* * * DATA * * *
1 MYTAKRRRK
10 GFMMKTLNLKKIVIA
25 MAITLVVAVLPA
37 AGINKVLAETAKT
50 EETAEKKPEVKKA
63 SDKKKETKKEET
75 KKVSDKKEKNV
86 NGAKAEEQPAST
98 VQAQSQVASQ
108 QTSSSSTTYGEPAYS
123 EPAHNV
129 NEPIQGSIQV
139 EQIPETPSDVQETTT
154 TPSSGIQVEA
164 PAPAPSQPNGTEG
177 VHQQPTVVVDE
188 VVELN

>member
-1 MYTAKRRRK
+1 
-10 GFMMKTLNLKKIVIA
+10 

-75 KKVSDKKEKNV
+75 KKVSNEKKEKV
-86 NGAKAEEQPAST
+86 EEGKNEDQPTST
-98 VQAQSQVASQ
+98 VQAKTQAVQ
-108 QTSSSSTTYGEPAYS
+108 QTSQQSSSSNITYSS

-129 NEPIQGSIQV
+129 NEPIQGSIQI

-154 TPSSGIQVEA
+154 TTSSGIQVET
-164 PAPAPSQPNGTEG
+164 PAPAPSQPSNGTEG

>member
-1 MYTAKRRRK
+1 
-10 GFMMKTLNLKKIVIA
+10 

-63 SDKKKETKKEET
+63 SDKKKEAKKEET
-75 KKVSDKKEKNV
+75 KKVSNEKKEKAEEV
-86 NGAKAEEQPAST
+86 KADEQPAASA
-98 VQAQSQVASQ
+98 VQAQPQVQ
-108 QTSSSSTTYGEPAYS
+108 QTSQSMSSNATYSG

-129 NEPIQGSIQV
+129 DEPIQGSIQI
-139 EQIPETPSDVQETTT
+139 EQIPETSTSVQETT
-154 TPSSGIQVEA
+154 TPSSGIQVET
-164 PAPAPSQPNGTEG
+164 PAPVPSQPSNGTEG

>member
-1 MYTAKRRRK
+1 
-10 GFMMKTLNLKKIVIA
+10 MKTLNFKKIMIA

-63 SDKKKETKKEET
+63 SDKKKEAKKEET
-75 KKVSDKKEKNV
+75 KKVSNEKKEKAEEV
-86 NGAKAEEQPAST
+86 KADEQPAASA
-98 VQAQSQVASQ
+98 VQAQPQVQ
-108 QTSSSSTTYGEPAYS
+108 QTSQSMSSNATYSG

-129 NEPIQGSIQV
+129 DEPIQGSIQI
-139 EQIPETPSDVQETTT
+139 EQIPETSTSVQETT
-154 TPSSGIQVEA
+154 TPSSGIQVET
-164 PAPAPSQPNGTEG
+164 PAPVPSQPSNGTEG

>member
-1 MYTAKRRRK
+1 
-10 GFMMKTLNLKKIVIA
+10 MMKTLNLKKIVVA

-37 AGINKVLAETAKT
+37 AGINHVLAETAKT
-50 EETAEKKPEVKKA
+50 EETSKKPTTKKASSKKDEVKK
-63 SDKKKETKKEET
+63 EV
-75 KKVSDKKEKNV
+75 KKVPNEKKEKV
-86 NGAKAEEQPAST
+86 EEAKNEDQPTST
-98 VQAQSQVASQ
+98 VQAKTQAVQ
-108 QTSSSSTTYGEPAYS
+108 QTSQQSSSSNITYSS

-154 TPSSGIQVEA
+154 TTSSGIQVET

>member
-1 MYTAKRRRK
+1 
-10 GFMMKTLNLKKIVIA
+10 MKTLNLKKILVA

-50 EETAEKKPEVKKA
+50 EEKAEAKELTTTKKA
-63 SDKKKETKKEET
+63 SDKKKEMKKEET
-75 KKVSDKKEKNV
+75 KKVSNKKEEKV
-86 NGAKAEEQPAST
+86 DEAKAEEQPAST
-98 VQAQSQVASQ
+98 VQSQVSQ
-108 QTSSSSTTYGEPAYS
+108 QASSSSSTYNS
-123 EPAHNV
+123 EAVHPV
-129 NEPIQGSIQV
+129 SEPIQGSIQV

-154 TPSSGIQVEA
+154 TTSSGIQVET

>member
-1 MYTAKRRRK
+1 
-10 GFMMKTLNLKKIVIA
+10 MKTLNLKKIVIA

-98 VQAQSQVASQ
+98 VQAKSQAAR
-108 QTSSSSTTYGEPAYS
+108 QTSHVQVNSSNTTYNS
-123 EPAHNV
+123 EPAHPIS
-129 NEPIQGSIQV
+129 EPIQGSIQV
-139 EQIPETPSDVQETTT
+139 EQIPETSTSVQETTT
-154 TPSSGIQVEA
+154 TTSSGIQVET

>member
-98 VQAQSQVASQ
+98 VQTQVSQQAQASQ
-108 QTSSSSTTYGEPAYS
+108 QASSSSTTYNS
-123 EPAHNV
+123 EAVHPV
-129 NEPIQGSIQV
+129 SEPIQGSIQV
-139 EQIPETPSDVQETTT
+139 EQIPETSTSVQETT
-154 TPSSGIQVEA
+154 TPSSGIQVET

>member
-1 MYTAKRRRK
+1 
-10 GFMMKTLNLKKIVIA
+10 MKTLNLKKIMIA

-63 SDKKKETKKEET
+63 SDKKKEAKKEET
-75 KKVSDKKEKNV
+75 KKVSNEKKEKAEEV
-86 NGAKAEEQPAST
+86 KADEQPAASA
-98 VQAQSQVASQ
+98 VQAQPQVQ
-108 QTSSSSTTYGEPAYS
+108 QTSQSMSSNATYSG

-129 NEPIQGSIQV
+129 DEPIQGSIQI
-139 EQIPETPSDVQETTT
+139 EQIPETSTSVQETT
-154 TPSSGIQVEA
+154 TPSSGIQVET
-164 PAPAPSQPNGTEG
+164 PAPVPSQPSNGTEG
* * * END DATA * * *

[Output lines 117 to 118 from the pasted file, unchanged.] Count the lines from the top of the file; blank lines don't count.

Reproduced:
-98 VQAQSQVASQ
+98 VQSQVSQ